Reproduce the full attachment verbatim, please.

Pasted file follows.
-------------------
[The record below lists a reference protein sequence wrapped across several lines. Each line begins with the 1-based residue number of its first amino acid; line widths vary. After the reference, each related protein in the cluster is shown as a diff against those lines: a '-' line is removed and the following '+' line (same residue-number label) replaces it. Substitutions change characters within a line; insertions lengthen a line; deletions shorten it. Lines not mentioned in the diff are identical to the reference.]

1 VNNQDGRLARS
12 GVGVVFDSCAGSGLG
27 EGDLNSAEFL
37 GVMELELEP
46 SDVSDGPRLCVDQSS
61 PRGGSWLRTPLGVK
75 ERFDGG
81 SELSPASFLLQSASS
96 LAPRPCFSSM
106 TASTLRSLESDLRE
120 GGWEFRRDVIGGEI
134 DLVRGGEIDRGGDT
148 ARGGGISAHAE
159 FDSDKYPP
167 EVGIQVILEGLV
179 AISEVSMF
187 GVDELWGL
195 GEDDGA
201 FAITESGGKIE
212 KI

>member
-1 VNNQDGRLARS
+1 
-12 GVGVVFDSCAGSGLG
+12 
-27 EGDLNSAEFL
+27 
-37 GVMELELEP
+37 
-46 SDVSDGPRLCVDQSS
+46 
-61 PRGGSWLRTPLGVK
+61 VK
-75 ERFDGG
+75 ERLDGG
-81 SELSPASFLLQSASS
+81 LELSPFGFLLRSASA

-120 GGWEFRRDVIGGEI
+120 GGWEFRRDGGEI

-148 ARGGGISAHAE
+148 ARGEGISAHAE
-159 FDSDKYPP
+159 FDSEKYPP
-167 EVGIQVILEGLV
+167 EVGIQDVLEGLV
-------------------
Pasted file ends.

[The record below lists a reference protein sequence wrapped across several lines. Each line begins with the 1-based residue number of its first amino acid; line widths vary. After the reference, each related protein in the cluster is shown as a diff against those lines: a '-' line is removed and the following '+' line (same residue-number label) replaces it. Substitutions change characters within a line; insertions lengthen a line; deletions shorten it. Lines not mentioned in the diff are identical to the reference.]

1 VNNQDGRLARS
12 GVGVVFDSCAGSGLG
27 EGDLNSAEFL
37 GVMELELEP
46 SDVSDGPRLCVDQSS
61 PRGGSWLRTPLGVK
75 ERFDGG
81 SELSPASFLLQSASS
96 LAPRPCFSSM
106 TASTLRSLESDLRE
120 GGWEFRRDVIGGEI
134 DLVRGGEIDRGGDT
148 ARGGGISAHAE
159 FDSDKYPP
167 EVGIQVILEGLV
179 AISEVSMF
187 GVDELWGL
195 GEDDGA
201 FAITESGGKIE
212 KI

>member
-1 VNNQDGRLARS
+1 
-12 GVGVVFDSCAGSGLG
+12 
-27 EGDLNSAEFL
+27 
-37 GVMELELEP
+37 
-46 SDVSDGPRLCVDQSS
+46 
-61 PRGGSWLRTPLGVK
+61 VK
-75 ERFDGG
+75 ERLDGG
-81 SELSPASFLLQSASS
+81 LELSPFGFLLRSASA

-120 GGWEFRRDVIGGEI
+120 GGWEFRRDGGEI

-148 ARGGGISAHAE
+148 ARGEGISAHAE
-159 FDSDKYPP
+159 FDSEKYPP
-167 EVGIQVILEGLV
+167 EVGIQDVLEGLV